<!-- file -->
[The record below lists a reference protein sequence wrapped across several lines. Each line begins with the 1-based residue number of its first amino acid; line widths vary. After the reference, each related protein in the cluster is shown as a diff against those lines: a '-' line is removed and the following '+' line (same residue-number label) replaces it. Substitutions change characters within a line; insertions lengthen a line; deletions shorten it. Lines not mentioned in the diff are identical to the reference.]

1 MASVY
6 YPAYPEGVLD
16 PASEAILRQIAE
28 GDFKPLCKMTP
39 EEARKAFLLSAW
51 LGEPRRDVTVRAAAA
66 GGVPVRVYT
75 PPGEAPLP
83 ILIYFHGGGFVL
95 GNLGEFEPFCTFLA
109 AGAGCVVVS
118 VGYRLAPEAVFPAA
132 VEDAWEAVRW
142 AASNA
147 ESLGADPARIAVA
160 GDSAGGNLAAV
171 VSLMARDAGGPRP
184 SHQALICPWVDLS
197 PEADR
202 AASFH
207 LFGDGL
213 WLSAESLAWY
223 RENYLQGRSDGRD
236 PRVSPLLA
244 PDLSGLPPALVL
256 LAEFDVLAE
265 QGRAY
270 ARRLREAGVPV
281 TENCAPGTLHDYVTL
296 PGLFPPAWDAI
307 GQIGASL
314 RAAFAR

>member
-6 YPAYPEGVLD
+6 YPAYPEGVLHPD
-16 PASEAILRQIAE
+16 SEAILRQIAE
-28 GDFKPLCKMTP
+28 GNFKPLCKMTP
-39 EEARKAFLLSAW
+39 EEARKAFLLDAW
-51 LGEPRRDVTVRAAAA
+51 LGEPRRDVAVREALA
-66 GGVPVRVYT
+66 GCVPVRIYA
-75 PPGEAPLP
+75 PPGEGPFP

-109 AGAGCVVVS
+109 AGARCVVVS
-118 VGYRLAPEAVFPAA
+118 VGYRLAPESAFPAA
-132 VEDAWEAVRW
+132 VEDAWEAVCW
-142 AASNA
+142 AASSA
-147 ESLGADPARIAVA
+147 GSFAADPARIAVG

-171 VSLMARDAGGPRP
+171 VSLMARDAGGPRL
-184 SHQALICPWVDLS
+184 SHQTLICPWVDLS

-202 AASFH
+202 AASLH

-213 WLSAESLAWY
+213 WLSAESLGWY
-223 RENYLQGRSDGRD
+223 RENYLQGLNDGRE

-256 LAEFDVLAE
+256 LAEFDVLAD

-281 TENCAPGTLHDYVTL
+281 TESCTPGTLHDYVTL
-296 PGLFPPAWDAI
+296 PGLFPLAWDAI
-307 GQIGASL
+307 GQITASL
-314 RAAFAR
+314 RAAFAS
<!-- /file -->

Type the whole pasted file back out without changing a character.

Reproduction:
[The record below lists a reference protein sequence wrapped across several lines. Each line begins with the 1-based residue number of its first amino acid; line widths vary. After the reference, each related protein in the cluster is shown as a diff against those lines: a '-' line is removed and the following '+' line (same residue-number label) replaces it. Substitutions change characters within a line; insertions lengthen a line; deletions shorten it. Lines not mentioned in the diff are identical to the reference.]

1 MASVY
6 YPAYPEGVLD
16 PASEAILRQIAE
28 GDFKPLCKMTP
39 EEARKAFLLSAW
51 LGEPRRDVTVRAAAA
66 GGVPVRVYT
75 PPGEAPLP
83 ILIYFHGGGFVL
95 GNLGEFEPFCTFLA
109 AGAGCVVVS
118 VGYRLAPEAVFPAA
132 VEDAWEAVRW
142 AASNA
147 ESLGADPARIAVA
160 GDSAGGNLAAV
171 VSLMARDAGGPRP
184 SHQALICPWVDLS
197 PEADR
202 AASFH
207 LFGDGL
213 WLSAESLAWY
223 RENYLQGRSDGRD
236 PRVSPLLA
244 PDLSGLPPALVL
256 LAEFDVLAE
265 QGRAY
270 ARRLREAGVPV
281 TENCAPGTLHDYVTL
296 PGLFPPAWDAI
307 GQIGASL
314 RAAFAR

>member
-6 YPAYPEGVLD
+6 YPAYPEGVLHPD
-16 PASEAILRQIAE
+16 SEAILRQIAE
-28 GDFKPLCKMTP
+28 GNFKPLCKMTP
-39 EEARKAFLLSAW
+39 EEARKAFLLDAW
-51 LGEPRRDVTVRAAAA
+51 LGEPRRDVAVREALA
-66 GGVPVRVYT
+66 GCVPVRIYA
-75 PPGEAPLP
+75 PPGEGPFP

-109 AGAGCVVVS
+109 AGARCVVVS
-118 VGYRLAPEAVFPAA
+118 VGYRLAPESAFPAA
-132 VEDAWEAVRW
+132 VEDAWEAVCW
-142 AASNA
+142 AASSA
-147 ESLGADPARIAVA
+147 GSFAADPARIAVG

-171 VSLMARDAGGPRP
+171 VSLMARDAGGPRL
-184 SHQALICPWVDLS
+184 SHQTLICPWVDLS

-202 AASFH
+202 AASLH

-213 WLSAESLAWY
+213 WLSAESLGWY
-223 RENYLQGRSDGRD
+223 RENYLQGLNDGRE

-256 LAEFDVLAE
+256 LAEFDVLAD

-281 TENCAPGTLHDYVTL
+281 TESCTPGTLHDYVTL
-296 PGLFPPAWDAI
+296 PGLFPLAWDAI
-307 GQIGASL
+307 GQITASL
-314 RAAFAR
+314 RAAFAS